Legends Of The Autobahn Brings Teutonic Sports Sedans, Station Wagons, And More To Monterey
Photography by Alex Sobran
Modern classics. Youngtimers. Plastic-covered cars that your kids are into. However you want to describe the automotive products of the 1980s and ’90s, the past few years have seen the regard for these vehicles swell from the butts of jokes to collectibles that are worth fetching from other continents. And why wouldn’t they be? They represent a best-of-both-worlds concoction of their predecessors’ analog driving experience and their descendants’ performance—in other words, they are still more mechanical than computerized, but they can keep up with modern traffic and you don’t need to pin it to earn yourself a reckless driving ticket.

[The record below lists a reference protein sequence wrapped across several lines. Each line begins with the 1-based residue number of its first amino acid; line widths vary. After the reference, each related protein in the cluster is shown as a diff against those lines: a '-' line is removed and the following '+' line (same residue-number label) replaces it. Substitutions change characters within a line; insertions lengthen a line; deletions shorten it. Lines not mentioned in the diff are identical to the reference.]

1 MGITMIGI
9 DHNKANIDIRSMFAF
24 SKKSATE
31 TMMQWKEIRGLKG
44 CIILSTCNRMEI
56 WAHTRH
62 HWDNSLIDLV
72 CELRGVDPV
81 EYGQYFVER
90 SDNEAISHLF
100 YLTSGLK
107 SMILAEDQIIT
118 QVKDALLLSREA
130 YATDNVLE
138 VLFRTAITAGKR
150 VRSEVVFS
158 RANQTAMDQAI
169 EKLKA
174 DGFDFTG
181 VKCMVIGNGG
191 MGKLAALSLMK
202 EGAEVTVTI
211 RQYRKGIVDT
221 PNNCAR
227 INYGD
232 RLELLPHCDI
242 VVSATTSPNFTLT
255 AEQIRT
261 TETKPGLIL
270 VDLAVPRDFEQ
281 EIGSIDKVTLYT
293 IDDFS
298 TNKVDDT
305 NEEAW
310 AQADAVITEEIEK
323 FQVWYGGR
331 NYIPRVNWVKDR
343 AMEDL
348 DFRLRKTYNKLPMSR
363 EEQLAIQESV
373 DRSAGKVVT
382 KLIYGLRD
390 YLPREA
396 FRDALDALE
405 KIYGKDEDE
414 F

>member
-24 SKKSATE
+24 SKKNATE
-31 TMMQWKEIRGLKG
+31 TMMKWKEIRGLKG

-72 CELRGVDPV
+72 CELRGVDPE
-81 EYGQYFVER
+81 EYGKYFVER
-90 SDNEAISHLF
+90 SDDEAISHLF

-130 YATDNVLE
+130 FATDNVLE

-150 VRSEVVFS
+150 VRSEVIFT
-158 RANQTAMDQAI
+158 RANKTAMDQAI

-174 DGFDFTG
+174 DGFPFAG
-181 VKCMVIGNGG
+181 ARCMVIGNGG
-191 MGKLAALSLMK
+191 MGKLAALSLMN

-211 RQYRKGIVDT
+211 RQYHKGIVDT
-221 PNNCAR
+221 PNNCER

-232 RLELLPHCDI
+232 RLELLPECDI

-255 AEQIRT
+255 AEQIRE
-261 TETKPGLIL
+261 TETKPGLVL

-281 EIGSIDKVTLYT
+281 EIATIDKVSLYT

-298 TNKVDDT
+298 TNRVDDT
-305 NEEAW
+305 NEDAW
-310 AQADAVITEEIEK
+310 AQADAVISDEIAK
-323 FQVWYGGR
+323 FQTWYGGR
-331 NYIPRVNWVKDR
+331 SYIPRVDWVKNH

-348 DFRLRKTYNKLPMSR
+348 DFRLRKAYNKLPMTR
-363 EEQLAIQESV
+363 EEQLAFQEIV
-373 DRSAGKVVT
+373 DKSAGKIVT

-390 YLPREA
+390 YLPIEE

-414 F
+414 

At this year’s Legends of the Autobahn get-together in Monterey, the still-rising interest in these types of cars was plain to see, as the blue chip BMW E9s were joined by an expanded selection of shark-nosed Sixes while the Mercedes-Benz contingent of classic W108s were surrounded by more 190Es than you’d find in a 1980s taxi line in West Berlin. It’s not necessarily a stark changing of the guard—I think you’d be hard-pressed to find an M3 fan who can’t appreciate a 2002 tii—but there is a noticeable shift taking place in the sentiments of German car enthusiasts that should be celebrated and fostered. That’s not to say that the icons of old don’t deserve our continued attention, but any form of evolution in this scene needs to be encouraged if we want to have a scene to speak of in the future. And it’s important to remember that new pockets of popularity are not mutually exclusive with continued appreciation of the icons. It’s new enthusiasm, it’s growth, it’s something to point to when fogies complain that the youths aren’t into cars anymore.
Enough about that though, you clicked the link to look at M Power valve covers and MB Tex interiors!